Ice cream is the most popular frozen dairy product. It is defined as sweetened product composing of milk fat and milk nonsolid fat, and it is frozen by agitation to be aerated. Composition of ice cream should be compatible with local legal requirements. Freezing of ice cream divides into two basic categories: high shear application for extensive ice crystallization and air incorporation, which is satisfied by rapid freezing. Rapid freezing should promote small-sized ice crystal due to consumer quality acceptance.
Ice industry is dominated by continuous freezers, which have scraped surface heat exchangers. Rotating knife blades remove the ice layers and incorporate them into the mixture while satisfying aeration. Mixing, cooling, and aeration processes take place simultaneously. The mechanisms that lead to ice formation in an ice cream freezer are quite complex. Ultimately, the product exiting the freezer contains numerous small ice crystals. The dissolved sugar lactose, salts, and other components make initial freezing temperature about -2.5°C. The ice crystals in ice cream at the exit of the freezer are somewhat block shaped and vary in size from a few microns to over 100 mm. Very small ice crystals gives ice cream its smooth, cool character. When crystals become larger, the ice cream may be considered coarse. The dynamic whipping and freezing allows fat network formation in the product. It was noted that ice cream is composed of emulsion and foam. Recrystallization is the other concern about frozen products. It happens after melting, growth, and ripening that occur after the initial ice crystal phase has been developed. Although recrystallization occurs with no change in ice phase volume, it leads to changes in the distribution of ice crystals within the system, based on the thermodynamic difference in melting points between large crystals and small ones.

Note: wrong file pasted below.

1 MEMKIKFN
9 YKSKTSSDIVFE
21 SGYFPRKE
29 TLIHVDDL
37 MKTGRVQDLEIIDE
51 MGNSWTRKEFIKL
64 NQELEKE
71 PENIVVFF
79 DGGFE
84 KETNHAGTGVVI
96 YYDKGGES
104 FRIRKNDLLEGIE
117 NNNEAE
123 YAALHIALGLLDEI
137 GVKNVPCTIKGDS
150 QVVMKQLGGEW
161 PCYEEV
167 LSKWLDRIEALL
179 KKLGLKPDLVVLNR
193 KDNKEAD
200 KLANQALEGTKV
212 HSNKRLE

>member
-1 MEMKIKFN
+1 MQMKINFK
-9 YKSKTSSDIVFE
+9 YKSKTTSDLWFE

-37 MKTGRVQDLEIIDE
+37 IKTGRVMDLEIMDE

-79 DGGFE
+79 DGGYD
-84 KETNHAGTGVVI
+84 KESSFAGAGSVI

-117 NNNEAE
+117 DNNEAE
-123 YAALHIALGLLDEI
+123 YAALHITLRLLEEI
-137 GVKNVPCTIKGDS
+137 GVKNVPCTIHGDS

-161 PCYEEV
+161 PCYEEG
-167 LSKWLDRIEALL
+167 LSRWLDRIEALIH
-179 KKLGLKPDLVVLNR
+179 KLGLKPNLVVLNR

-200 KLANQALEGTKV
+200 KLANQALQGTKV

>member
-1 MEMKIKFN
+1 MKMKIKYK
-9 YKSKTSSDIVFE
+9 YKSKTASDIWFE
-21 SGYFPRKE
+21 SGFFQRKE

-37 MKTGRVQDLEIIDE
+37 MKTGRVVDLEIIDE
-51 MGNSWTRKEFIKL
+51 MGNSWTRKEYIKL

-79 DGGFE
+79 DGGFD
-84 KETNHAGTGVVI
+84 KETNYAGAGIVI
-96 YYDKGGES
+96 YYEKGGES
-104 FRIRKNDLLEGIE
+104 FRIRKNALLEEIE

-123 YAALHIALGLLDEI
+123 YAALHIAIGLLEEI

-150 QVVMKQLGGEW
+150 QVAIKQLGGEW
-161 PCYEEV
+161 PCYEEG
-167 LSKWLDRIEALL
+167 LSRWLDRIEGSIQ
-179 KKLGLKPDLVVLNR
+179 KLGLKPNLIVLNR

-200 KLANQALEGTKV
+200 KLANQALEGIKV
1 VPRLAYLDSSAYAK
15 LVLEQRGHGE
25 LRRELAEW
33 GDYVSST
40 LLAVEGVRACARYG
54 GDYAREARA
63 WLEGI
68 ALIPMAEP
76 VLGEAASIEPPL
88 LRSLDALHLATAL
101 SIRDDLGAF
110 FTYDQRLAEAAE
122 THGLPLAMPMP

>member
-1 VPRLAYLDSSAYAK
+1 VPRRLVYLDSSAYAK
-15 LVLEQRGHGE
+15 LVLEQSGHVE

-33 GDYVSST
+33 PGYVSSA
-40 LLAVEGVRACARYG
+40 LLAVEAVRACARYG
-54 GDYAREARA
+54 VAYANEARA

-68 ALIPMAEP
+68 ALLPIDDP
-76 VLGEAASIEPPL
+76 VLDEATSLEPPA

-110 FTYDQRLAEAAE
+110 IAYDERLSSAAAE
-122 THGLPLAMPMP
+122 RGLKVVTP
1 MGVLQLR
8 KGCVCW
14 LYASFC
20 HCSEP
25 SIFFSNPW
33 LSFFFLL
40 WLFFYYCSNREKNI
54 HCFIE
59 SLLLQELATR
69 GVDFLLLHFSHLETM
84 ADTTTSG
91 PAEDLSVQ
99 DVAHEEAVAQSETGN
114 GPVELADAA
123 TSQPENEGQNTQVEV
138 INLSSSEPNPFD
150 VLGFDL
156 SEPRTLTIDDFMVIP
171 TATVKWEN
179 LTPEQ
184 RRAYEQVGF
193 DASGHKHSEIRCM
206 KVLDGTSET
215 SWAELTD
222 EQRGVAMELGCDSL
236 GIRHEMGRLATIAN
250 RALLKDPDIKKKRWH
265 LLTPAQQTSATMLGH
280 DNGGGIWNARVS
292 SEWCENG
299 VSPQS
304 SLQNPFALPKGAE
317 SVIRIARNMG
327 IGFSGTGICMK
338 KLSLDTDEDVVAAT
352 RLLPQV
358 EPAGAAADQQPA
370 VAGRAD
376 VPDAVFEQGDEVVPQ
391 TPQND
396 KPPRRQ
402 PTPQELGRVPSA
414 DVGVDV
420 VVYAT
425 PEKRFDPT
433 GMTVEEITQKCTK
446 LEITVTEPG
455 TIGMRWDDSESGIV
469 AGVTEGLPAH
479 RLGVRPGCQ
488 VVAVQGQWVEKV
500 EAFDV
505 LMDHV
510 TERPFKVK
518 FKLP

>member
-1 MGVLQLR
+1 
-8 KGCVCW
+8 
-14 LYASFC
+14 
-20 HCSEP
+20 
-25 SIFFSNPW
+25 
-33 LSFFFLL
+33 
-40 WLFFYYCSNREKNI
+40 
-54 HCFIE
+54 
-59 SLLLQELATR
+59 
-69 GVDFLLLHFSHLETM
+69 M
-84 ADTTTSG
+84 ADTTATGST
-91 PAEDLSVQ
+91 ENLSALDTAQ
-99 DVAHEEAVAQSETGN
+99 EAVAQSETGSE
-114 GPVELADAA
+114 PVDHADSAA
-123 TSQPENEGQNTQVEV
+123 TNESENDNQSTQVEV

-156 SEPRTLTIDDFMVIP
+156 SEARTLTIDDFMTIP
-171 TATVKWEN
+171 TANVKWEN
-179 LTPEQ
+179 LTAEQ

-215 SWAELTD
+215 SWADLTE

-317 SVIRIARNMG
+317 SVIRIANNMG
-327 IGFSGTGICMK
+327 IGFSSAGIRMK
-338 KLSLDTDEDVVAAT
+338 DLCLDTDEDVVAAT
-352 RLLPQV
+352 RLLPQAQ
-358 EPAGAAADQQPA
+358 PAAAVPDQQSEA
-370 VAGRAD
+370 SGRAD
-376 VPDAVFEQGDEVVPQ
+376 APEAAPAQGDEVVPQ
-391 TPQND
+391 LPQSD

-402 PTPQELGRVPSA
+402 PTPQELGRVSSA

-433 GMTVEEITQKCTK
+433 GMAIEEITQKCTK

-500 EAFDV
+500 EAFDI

Olson et al. (2003) studied properties of frozen dairy desserts processed by microfluidization of their mixes. Their study investigated sensory properties and meltdown rates of ice creams having different composition processed either by homogenization or microfluidization. They found that microfluidization produced nonfat and low-fat ice creams usually had a slower meltdown without affecting sensory properties.